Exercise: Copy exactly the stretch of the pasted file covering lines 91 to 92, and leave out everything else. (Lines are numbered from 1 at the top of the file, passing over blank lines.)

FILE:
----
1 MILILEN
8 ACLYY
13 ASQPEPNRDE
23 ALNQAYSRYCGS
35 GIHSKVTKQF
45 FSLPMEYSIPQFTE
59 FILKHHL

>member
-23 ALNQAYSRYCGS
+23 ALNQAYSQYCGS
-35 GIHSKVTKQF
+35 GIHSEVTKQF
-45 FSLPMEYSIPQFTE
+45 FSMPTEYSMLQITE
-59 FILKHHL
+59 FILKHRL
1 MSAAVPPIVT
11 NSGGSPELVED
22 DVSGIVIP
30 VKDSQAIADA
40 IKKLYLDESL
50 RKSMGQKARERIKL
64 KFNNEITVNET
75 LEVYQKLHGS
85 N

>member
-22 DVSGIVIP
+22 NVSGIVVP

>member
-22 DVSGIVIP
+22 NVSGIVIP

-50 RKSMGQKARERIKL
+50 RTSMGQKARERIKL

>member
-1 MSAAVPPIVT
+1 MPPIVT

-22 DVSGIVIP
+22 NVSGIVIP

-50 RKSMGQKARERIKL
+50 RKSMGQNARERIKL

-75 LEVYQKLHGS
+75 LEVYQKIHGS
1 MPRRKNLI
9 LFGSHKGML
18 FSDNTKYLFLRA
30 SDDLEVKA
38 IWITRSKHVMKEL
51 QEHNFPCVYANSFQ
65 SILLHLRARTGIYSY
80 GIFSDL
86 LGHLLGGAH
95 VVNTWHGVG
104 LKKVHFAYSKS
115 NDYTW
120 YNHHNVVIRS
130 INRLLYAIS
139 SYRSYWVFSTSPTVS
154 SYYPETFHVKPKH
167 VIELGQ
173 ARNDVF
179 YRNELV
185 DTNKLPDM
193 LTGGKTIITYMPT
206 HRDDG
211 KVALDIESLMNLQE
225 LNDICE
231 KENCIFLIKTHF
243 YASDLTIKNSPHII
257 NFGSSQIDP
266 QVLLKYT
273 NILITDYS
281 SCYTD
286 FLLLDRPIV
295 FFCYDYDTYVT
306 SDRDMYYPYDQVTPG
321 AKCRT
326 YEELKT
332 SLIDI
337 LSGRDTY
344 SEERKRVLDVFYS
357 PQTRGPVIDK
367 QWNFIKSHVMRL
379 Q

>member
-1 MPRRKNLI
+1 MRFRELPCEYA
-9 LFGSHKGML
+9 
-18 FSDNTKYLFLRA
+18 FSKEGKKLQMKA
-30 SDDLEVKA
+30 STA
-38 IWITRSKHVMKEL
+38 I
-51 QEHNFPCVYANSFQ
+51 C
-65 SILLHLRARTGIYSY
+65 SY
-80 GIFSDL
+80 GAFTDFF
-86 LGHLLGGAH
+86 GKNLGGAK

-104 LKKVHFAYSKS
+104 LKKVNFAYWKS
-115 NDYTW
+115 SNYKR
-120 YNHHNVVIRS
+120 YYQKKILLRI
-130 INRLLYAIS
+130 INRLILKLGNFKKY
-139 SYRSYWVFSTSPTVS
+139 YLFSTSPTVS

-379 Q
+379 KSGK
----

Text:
-30 SDDLEVKA
+30 STA